The music cut. A faceless form murmured something. I said nothing. I was not me. I watched as the cop’s blue and red firework lights sped off into the darkness, seemingly unconcerned with our shenanigans. Everyone exhaled in their beer-soaked seats.

            “Who cares about us?” I said aloud, “But us.”

            Like Jean-Paul Sartre said, Existentialism is a humanism.

            Rowley curled his fingers over the steering wheel. His sober eyes squinted into the rearview mirror. “Clear?”

            The Crew nodded in the shadows.

            Rowley fought off the rain spilling over the White Whale’s body by pressing down the gas. Bodiless heads bounced up and down in their seats. More rum, more beer. An ambulance suddenly whipped past us, their red and white lights whirling. We all opened a round and roared at their selflessness. The frothy suds bubbled over onto our hands. Drunk off our presumed infinite youth, we reveled in our haughty disobedience, steering blind into one synchronized kaleidoscopic future.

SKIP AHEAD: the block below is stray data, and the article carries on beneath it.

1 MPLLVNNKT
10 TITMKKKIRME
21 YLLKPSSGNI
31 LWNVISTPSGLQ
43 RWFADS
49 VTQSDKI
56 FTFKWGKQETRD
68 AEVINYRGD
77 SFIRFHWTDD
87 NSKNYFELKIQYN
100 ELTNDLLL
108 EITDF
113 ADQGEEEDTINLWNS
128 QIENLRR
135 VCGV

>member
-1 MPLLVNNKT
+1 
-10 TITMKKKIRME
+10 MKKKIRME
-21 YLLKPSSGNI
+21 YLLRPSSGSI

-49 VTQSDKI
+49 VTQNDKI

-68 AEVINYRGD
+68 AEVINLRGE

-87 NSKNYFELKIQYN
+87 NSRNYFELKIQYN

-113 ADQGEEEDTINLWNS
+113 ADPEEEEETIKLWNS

In that moment, we did not know ourselves as individuals.

We only knew each other as one.

The Crew was the Crew was the Crew.

            The White Whale breached Robin Williams Tunnel. We saw the Golden Gate stretch out her rusted hands toward us. Soft, blinking amber lights lined the muscular tubes of her veins curving upwards. Across the Bay, a million square fireflies’ whirled, row after row; a swarm of zip codes. A smile appeared on my face.

            Maybe this would be it, I thought. Maybe this is where I should be next.

Rowley caught my eye in the rearview mirror. “There is little time for sentimental revelations. Snap out and snap-in.”

With shot gunned beers and cheerful annihilation over choppy waters, we hurtled onward aiming for infinite escalation.

Mitchell Duran is a writer of fiction, poetry, and non-fiction. He holds an MFA in Creative Writing from San Francisco State University. He has been published in Free Flash Fiction, Black Horse Review, Drunk Monkey, The Millions, BrokeAssStuart, and more. He lives in San Francisco, California. Find more work at Mitchellduran.com